‘She was a real beauty’ | VailDaily.com

‘She was a real beauty’

Special to the DailyMarie Claire Moritz passed away Feb. 6 after a lengthy illness. She and her husband, Walter, founded the St. Moritz restaurant in the 1960s, and La Tour restaurant in 1980.

VAIL, Colorado – Marie Claire Moritz was one of Vail’s first, and foremost hostesses, to visitors, friends and her extended family in Vail.

Moritz died Feb. 6 after a lengthy illness. Several friends recalled her as one of Vail’s treasures.

She and her husband, Walter, founded the St. Moritz restaurant in the 1960s, and La Tour restaurant in 1980. Along the way, the couple raised three sons and, like other young families in Vail, helped raise everyone else’s kids in the fledgling resort town.

“A lot of kids came to think that dinner had to be a three-course meal because of (the Moritz family),” Elaine Kelton said.

Kelton’s three daughters and the Moritz’s three sons grew up together – as did all the kids of Vail in the 1960s – and most of those kids found a welcome at the Moritz’s place.

Kids were a big part of Marie Claire’s life. She went to as many of her sons’ sporting events as she possibly could, even if the sport was somewhat mysterious.

Merv Lapin, who has long been involved in Vail’s youth hockey programs, coached the three Moritz boys.

“She never got the rules right,” Lapin said. “But you always knew she was there.”

Beyond the kids, most of Vail found a warm welcome at the couple’s restaurants.

Rod Slifer lived in the old Crossroads building when La Tour had opened across the street.

“I had to walk by every day and it usually dragged me in,” Slifer said. The restaurants were “full of locals and visitors,” Slifer said, and the bar was always busy. While Walter worked away in the kitchen, Marie Claire was out front, greeting new diners and old friends with humor and grace.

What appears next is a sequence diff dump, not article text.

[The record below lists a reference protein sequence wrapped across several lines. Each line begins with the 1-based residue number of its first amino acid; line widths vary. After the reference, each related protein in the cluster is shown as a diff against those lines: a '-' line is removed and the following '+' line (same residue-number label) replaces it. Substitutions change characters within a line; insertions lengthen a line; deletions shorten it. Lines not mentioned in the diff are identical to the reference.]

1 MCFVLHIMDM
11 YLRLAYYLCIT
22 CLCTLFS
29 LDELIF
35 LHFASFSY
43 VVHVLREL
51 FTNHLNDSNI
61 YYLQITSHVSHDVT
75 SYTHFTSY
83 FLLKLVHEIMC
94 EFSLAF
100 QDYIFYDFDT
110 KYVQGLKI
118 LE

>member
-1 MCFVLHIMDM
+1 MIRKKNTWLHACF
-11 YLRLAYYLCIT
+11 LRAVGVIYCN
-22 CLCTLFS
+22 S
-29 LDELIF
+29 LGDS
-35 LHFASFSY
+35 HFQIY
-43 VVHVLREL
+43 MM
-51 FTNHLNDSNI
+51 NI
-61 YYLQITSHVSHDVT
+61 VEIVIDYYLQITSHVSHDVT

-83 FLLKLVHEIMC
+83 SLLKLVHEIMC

“She had an incredible personality,” Slifer said.

That personality is the first thing most mentioned when talking about Marie Claire.

“She was a pistol,” Lapin said. “She was a funny, funny lady, but very warm – a European lady with a twinkle in her eye.”

Packy Walker said he used to have dinner at La Tour a few times a week back in the 1980s.

“We always enjoyed it,” Walker said. “You knew you’d see her and it made your night.”

Sheika Gramshammer arrived in Vail a couple of years before the Moritzes did. Gramshammer said she and Marie Claire were kindred spirits, both having grown up in orphanages, and both landing in something of a frontier town as young women.

“We both didn’t speak too good English, so some funny things happened,” Gramshammer said. “And we both loved champagne.”

Over the years, Marie Claire and Gramshammer told each other they were “only a phone call away.”

“The bond we had, we cherished it,” Gramshammer said.

Much of Vail cherished Marie Claire.

“For me she always had a good word with the spirit of overcoming and moving on,” longtime friend Anne Marie Mueller wrote in an e-mail. “She was always encouraging our (daughter) Karina with praise and love.”

And, like so many others in early Vail, Marie Claire knew her audience.

“She really set the standard for fun, and great food at the restaurant,” Kelton said.

After Marie Claire and Walter sold La Tour, they enjoyed only a year of retirement together before Walter’s death in 1999.

Soon after, Marie Claire wrote a book about her husband, filled with her memories, bunches of photos of Vail’s early days and recipes from Walter and several of Vail’s top chefs.

“It was a real love letter to her husband, and to Vail,” Kelton said. “You really hear her voice in it.”

Marie Claire’s spirit persisted even as she was being treated for cancer.

Dave Garton – who also knew Marie Claire from the early days – was treated for cancer at the Shaw Regional Cancer Center the same time Marie Claire was a couple of years ago. During his first treatments, he noticed that Marie Claire would bring little pies and cakes to the patients at the center.

“I didn’t know at first if she was a patient or a good Samaritan,” Garton said. “At the St. Moritz it was like coming into her home, and she was doing the same thing for the cancer patients – that woman could light up a room.”

While Marie Claire’s sense of hospitality and fun never wavered, Garton said he did notice something as his friend got older.

“Every year she lived in the United States, her French accent got thicker,” he said. “But she was just really terrific.”

Business Editor Scott N. Miller can be reached at 970-748-2930 or smiller@vaildaily.com.

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